Teachers find coaching helpful but most don’t get enough of it, survey says
Mikhail Zinshteyn | February 24, 2020
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School staff who coach teachers to become better at their craft can be one approach to improving student outcomes, but few coaches have the time and administrative support to do their jobs effectively, a new survey finds.
A large number of teacher coaches surveyed say they oversee at least 16 teachers, more than the recommended 10 teachers per coach. And while teachers report finding value in receiving biweekly coaching, most see their coaches less frequently and in shorter durations than teachers would like.
The results are from a survey of more than 1,000 active coaches by Digital Promise, a nonprofit that promotes digital tools in education, and Learning Forward, an educator professional development nonprofit. Google for Education also took part in the survey’s release.
Digital Promise and Google for Education previously worked together to place coaches in schools and monitor the impact extra training had on student learning. After two years of observation, teachers with regular access to coaches felt more confident and had their students collaborate more through technology, a 2019 report said. Teachers trained by coaches also reported increased engagement from their students. Those coaches each supervised the progress of an average of nine teachers over eight-week periods.
Academic evidence exists that says coaching — a broadly defined term that involves coaches observing teachers and providing feedback — can lead to teacher improvement. A 2018 meta-analysis of several dozen studies published since 2006 shows that the benefits of coaching are some of the most significant among all types of school-based interventions and are “larger than differences in measures of instructional quality between novice and veteran teachers.” Most of the studies focused on early grades due to federal support for improving student reading levels. A majority of the studies also evaluated coaching that was paired with some other professional development service, such as training for an instructional approach. But few of the studies looked at the effect coaching had after the support ended.
Teacher coaches wear multiple hats at schools and districts. According to the just-released survey, which collected responses last October, 40 percent of school-based coaches are also classroom teachers. Combined with seeing 16 or more teachers, “that’s a pretty heavy workload for coaches,” said Kasey Van Ostrand, project director of the Dynamic Learning Project at Digital Promise and an author of the survey report. She spoke during a webinar highlighting the report’s findings that also included perspectives from current teacher coaches.
Danielle Johnson, a teacher coach at a middle school near Dallas, said the report’s finding that coaches need their own coaches resonated with her. She had access to a mentor who checked in with her monthly via online chats.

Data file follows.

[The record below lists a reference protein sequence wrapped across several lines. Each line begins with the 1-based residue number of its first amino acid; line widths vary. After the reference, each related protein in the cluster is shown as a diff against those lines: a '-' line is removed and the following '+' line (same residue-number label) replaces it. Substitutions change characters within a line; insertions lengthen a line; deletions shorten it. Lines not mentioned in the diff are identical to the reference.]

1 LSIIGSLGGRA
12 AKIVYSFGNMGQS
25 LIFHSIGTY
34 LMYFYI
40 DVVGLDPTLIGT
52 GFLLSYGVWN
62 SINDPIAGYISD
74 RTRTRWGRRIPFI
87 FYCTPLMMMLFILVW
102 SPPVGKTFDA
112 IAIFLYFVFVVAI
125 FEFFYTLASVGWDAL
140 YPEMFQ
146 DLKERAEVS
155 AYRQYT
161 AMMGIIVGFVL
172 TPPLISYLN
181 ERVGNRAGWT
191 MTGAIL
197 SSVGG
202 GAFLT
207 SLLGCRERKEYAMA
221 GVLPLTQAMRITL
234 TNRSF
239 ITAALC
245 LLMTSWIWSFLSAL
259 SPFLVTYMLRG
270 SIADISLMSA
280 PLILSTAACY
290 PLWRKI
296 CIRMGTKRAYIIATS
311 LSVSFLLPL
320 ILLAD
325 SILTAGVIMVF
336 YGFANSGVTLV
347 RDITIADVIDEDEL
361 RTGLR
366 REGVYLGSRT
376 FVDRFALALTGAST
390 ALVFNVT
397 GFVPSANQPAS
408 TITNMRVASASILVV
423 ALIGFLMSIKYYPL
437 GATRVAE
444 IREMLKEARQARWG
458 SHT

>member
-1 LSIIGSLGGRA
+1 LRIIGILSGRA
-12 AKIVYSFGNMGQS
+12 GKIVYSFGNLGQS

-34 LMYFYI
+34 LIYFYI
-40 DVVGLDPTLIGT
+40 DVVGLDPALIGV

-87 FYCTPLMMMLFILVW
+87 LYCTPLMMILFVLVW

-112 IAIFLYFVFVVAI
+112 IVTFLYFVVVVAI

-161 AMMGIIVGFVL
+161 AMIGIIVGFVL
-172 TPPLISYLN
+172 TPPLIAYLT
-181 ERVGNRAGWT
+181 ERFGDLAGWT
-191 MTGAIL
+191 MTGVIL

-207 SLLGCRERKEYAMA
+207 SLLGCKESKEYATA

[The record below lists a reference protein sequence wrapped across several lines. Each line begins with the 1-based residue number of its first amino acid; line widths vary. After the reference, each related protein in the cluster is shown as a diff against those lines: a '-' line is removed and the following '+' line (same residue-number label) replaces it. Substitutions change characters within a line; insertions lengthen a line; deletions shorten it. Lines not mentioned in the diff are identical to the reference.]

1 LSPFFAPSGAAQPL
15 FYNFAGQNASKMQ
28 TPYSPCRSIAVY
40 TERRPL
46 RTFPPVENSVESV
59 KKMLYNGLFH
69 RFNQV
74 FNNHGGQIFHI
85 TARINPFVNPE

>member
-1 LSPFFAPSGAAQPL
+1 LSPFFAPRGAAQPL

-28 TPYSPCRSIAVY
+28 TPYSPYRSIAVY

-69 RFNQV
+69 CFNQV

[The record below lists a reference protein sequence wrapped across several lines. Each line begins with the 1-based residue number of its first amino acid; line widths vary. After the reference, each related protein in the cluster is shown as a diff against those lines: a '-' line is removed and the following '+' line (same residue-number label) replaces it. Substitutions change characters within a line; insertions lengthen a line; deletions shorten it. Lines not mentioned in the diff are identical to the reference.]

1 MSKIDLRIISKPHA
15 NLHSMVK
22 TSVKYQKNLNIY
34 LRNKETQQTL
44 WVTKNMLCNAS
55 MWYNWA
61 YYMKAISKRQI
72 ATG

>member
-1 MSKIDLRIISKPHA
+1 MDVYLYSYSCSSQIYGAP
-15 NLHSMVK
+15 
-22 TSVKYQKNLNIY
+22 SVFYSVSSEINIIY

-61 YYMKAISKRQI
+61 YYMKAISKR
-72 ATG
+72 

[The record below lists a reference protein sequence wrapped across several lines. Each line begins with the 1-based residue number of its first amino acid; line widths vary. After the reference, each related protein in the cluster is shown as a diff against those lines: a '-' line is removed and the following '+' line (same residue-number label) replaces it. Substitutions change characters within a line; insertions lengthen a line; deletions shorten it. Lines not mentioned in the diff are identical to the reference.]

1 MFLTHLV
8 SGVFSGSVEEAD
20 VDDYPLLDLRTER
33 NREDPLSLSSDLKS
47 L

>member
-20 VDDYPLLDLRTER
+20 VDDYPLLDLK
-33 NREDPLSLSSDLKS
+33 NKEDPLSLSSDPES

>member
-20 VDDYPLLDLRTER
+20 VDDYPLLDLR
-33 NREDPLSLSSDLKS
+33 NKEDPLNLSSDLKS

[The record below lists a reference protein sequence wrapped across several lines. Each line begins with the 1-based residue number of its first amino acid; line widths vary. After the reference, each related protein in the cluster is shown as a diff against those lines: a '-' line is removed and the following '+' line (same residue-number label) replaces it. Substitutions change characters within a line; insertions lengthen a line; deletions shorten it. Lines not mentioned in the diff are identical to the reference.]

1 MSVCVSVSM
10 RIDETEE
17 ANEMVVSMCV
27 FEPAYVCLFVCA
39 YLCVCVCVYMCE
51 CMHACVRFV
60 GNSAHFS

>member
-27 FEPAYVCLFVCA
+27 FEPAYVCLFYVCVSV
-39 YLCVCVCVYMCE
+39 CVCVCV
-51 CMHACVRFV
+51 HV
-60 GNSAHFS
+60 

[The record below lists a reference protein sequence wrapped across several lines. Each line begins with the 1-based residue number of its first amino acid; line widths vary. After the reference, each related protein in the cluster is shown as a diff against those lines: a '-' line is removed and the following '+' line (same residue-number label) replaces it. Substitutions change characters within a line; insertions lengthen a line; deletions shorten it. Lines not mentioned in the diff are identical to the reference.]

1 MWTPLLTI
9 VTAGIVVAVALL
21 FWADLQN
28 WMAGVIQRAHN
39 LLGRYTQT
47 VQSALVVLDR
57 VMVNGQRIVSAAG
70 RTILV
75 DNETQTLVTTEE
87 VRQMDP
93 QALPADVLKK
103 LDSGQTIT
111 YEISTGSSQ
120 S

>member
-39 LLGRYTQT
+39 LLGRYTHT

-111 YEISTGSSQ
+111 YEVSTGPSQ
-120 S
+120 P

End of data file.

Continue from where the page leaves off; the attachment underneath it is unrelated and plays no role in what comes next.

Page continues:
“Teaching kids is hard. Teaching grown-ups is very hard, and I don’t know that I would have been emotionally supported as well had we not had that mentorship,” Johnson said. “I’m not a counselor, I’m not a psychologist, so I didn’t have training in that, but my mentor did.”
Johnson said a coach can offer an array of services to teachers, from acting as a sounding board for new instructional approaches to finding district policies on how to report data that teachers don’t have time to research themselves. Having coaches on campus whom teachers can visit at a moment’s notice is useful for those reasons, she added.
Another coach advised that schools and districts shouldn’t refer teachers to coaching as punishment. Teachers should be rewarded for wanting to improve their craft and consult with staff on the best ways to roll out a new teaching plan or strategy.
The survey report’s authors recommended several reforms to how coaching is coordinated and funded at schools and districts. Much of the funding for coaches comes from U.S. Department of Education Title II funds meant for teacher improvement. Most coaching positions, according to the survey, are funded on a year-to-year basis rather than receiving funding for multiple years. The report recommends dedicated funding from state or federal coffers for coaching.
The Trump administration this week proposed rolling Title II funding together with numerous other federal education programs as part of a $4.7 billion cut overall to those programs, according to Education Week. The budget is unlikely to persuade lawmakers, who in the past two years have funded education programs the Trump administration sought to downsize or remove.
Coaching costs have ranges of $3,300 to $5,200 per teacher, the meta-analysis said. Still, “Given the billions of dollars U.S. districts and others around the world currently spend on PD, coaching should not be seen as prohibitively expensive from a policy perspective,” the researchers wrote.
Other recommendations in the Digital Promise report include ensuring that teachers see their coaches for 30 minutes biweekly, keeping coaching workloads down and encouraging coaches to use digital technology for more regular check-ins with the teachers they mentor.
“Happy teachers means effective students, means lower turnover,” said Johnson, the coach. “It means fewer sick days or mental health days, and it means that teachers are more excited about what they’re doing in the classroom.”